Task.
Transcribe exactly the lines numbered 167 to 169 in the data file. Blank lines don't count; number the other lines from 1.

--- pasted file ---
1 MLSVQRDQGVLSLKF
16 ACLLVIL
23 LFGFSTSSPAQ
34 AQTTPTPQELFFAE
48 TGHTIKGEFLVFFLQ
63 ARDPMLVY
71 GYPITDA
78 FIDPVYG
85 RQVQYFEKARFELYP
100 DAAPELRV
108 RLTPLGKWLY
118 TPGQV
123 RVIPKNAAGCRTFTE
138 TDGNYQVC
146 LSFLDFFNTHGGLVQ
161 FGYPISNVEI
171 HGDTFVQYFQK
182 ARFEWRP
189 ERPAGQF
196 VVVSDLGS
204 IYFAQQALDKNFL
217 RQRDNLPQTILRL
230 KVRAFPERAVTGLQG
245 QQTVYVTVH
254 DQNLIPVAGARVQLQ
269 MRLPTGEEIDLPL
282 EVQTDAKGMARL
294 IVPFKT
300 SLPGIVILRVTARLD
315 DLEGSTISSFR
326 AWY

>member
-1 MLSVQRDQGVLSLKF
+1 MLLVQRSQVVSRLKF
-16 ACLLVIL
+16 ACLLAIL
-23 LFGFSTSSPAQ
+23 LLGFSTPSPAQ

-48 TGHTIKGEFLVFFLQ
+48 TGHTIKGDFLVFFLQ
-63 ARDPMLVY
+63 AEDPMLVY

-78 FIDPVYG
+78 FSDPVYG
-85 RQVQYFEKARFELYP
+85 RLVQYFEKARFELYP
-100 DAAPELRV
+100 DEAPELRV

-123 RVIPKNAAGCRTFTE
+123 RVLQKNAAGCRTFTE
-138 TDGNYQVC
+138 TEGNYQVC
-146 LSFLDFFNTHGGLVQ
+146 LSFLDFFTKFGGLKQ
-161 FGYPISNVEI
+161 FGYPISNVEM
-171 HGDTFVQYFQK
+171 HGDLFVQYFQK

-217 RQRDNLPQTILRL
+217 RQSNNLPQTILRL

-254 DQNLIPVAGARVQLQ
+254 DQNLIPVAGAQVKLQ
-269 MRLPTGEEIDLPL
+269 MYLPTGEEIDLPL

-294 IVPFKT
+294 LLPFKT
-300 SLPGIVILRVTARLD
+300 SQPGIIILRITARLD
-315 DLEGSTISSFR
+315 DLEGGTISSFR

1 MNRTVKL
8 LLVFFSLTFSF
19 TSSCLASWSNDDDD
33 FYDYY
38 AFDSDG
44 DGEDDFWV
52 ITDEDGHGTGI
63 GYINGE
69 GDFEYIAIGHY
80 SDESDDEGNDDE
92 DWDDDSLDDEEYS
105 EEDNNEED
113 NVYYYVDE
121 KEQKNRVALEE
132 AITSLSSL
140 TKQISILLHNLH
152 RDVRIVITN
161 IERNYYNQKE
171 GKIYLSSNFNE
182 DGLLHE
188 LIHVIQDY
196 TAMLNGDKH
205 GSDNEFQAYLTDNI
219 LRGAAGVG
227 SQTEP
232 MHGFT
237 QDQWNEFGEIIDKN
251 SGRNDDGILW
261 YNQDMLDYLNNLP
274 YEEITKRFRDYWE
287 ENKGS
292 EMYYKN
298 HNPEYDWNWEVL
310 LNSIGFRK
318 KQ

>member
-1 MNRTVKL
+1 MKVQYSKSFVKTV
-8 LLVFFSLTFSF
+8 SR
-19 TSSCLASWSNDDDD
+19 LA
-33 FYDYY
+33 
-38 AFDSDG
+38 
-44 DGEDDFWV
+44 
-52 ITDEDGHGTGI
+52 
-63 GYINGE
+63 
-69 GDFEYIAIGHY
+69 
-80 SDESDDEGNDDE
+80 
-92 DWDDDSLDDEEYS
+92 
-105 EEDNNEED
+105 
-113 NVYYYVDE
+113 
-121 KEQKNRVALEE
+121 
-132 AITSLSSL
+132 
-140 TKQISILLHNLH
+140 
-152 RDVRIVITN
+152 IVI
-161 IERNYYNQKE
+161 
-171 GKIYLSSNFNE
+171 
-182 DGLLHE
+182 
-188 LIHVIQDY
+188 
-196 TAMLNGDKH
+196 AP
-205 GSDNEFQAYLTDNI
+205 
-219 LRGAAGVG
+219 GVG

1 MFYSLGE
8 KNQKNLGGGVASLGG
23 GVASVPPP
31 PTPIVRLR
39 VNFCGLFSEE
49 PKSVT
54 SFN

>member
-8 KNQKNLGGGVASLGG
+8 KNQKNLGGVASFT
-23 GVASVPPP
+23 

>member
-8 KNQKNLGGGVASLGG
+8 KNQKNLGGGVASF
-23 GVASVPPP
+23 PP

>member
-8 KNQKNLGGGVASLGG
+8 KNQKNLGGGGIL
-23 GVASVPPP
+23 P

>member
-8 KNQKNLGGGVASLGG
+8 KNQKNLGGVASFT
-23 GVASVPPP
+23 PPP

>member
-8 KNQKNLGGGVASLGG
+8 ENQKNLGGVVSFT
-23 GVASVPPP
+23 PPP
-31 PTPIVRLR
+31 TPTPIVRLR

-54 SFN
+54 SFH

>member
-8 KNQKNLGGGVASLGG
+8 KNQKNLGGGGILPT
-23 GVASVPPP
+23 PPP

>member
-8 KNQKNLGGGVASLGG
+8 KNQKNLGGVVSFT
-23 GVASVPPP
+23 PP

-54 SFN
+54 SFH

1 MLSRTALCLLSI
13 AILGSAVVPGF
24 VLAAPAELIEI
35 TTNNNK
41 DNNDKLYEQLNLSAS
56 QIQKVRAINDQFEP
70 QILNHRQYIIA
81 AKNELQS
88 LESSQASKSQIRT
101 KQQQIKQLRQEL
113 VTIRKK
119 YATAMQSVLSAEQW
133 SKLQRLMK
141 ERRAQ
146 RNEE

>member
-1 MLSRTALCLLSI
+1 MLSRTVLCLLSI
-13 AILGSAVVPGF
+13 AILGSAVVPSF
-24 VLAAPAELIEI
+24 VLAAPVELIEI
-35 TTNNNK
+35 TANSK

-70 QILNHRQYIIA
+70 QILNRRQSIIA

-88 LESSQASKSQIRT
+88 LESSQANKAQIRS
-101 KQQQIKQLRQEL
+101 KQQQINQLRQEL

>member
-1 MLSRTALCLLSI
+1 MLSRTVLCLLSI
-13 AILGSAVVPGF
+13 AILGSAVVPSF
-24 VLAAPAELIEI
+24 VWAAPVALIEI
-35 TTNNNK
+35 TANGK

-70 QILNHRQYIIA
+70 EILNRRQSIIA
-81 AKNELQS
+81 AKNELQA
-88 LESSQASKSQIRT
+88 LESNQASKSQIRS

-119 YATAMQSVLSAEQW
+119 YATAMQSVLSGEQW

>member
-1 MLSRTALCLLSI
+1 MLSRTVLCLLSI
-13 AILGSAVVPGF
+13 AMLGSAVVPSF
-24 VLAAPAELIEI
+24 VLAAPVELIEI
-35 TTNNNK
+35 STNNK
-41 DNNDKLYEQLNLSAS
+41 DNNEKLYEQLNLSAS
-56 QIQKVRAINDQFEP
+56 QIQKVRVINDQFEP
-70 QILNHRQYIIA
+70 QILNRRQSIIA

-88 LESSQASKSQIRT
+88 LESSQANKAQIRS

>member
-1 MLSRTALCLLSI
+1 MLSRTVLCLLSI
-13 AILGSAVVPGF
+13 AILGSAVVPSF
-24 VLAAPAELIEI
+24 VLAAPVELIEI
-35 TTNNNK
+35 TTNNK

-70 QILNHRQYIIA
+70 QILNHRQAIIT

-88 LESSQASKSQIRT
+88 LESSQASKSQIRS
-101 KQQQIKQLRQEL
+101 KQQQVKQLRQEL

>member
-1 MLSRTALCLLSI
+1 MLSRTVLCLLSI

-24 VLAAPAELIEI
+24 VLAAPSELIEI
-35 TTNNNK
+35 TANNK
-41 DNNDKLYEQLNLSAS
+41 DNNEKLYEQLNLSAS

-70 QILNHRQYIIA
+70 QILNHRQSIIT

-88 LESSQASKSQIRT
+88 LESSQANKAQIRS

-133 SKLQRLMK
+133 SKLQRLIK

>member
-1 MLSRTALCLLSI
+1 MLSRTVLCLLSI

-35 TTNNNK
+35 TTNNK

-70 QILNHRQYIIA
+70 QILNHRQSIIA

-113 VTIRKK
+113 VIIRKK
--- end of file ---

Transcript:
>member
-8 KNQKNLGGGVASLGG
+8 KNQKNLGGGVASF